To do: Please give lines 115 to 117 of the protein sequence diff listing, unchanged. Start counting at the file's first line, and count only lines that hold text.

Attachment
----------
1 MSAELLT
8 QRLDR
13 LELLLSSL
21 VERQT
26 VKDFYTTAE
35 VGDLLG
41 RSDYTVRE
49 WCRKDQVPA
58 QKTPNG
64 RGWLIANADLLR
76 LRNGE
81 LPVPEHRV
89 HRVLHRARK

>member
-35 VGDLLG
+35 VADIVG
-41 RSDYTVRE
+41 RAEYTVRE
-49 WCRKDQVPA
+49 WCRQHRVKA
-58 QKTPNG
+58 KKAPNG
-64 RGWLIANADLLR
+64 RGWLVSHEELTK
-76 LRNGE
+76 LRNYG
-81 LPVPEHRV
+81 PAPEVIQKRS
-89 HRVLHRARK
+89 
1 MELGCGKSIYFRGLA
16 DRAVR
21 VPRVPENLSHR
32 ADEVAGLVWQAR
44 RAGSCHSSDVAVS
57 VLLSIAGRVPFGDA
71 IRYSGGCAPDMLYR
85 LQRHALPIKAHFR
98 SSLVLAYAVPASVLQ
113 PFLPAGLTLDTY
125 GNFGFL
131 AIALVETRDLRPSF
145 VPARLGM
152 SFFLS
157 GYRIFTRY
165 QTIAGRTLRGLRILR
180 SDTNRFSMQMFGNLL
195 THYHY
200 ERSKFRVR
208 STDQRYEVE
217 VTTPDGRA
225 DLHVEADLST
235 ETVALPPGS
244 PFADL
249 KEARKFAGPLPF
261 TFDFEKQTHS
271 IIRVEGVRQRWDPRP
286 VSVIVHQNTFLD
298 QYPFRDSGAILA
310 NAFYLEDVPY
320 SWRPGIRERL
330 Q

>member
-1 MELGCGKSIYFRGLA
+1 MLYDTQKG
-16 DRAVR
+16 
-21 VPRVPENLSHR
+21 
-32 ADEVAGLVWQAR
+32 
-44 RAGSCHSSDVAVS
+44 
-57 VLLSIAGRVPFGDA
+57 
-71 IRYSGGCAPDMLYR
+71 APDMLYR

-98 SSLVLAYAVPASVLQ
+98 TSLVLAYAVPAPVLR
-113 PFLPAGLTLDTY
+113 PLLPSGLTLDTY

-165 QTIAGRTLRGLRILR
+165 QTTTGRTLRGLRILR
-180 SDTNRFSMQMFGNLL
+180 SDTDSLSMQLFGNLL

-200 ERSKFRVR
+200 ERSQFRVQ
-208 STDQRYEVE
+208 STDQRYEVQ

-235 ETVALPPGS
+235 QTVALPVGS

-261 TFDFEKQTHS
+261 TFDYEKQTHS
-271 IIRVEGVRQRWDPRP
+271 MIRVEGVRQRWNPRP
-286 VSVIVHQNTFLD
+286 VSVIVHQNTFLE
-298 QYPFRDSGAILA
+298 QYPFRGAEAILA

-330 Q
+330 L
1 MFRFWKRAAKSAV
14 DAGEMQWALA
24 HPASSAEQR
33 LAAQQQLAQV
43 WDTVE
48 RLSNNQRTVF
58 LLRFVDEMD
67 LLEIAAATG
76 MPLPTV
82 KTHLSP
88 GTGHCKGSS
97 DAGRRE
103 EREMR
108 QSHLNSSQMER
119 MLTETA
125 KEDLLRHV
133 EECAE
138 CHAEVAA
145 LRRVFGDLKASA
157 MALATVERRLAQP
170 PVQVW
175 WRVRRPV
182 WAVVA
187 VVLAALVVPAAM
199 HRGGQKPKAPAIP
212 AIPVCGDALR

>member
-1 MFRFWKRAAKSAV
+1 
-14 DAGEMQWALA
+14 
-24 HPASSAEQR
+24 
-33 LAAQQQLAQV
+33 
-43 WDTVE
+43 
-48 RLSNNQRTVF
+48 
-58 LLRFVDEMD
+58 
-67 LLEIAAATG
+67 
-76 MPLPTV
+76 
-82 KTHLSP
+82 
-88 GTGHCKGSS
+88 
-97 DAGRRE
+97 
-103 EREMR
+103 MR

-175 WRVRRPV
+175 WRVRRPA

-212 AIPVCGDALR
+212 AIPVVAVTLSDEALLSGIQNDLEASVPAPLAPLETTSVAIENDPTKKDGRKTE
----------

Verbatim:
108 QSHLNSSQMER
119 MLTETA
125 KEDLLRHV